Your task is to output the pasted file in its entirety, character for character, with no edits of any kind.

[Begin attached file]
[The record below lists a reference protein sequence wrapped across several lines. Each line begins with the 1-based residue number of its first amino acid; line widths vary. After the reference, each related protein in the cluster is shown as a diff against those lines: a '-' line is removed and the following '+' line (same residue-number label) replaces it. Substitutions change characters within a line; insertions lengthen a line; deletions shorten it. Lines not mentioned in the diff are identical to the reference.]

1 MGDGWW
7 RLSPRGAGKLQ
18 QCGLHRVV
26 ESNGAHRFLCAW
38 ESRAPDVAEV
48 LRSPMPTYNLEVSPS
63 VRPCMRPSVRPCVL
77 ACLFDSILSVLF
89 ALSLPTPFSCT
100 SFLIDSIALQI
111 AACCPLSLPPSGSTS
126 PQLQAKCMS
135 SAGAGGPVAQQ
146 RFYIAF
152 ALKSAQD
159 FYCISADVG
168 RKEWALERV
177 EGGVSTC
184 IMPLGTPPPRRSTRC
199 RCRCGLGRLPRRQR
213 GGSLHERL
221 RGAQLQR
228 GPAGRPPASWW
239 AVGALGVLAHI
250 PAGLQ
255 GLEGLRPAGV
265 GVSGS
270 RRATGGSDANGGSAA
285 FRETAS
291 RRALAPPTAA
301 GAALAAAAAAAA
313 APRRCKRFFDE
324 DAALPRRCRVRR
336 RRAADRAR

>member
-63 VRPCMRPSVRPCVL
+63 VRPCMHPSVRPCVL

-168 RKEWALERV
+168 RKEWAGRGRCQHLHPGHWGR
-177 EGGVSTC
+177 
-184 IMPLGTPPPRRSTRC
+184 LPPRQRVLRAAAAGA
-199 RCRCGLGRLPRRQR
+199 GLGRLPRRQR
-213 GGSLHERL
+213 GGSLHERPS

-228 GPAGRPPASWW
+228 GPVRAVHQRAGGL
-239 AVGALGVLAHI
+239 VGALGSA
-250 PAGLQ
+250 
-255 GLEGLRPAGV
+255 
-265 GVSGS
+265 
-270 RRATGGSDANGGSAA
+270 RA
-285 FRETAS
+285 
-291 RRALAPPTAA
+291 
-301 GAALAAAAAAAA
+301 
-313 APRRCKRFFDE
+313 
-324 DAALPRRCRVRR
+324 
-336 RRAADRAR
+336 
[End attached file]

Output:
[The record below lists a reference protein sequence wrapped across several lines. Each line begins with the 1-based residue number of its first amino acid; line widths vary. After the reference, each related protein in the cluster is shown as a diff against those lines: a '-' line is removed and the following '+' line (same residue-number label) replaces it. Substitutions change characters within a line; insertions lengthen a line; deletions shorten it. Lines not mentioned in the diff are identical to the reference.]

1 MGDGWW
7 RLSPRGAGKLQ
18 QCGLHRVV
26 ESNGAHRFLCAW
38 ESRAPDVAEV
48 LRSPMPTYNLEVSPS
63 VRPCMRPSVRPCVL
77 ACLFDSILSVLF
89 ALSLPTPFSCT
100 SFLIDSIALQI
111 AACCPLSLPPSGSTS
126 PQLQAKCMS
135 SAGAGGPVAQQ
146 RFYIAF
152 ALKSAQD
159 FYCISADVG
168 RKEWALERV
177 EGGVSTC
184 IMPLGTPPPRRSTRC
199 RCRCGLGRLPRRQR
213 GGSLHERL
221 RGAQLQR
228 GPAGRPPASWW
239 AVGALGVLAHI
250 PAGLQ
255 GLEGLRPAGV
265 GVSGS
270 RRATGGSDANGGSAA
285 FRETAS
291 RRALAPPTAA
301 GAALAAAAAAAA
313 APRRCKRFFDE
324 DAALPRRCRVRR
336 RRAADRAR

>member
-63 VRPCMRPSVRPCVL
+63 VRPCMHPSVRPCVL

-168 RKEWALERV
+168 RKEWAGRGRCQHLHPGHWGR
-177 EGGVSTC
+177 
-184 IMPLGTPPPRRSTRC
+184 LPPRQRVLRAAAAGA
-199 RCRCGLGRLPRRQR
+199 GLGRLPRRQR
-213 GGSLHERL
+213 GGSLHERPS

-228 GPAGRPPASWW
+228 GPVRAVHQRAGGL
-239 AVGALGVLAHI
+239 VGALGSA
-250 PAGLQ
+250 
-255 GLEGLRPAGV
+255 
-265 GVSGS
+265 
-270 RRATGGSDANGGSAA
+270 RA
-285 FRETAS
+285 
-291 RRALAPPTAA
+291 
-301 GAALAAAAAAAA
+301 
-313 APRRCKRFFDE
+313 
-324 DAALPRRCRVRR
+324 
-336 RRAADRAR
+336 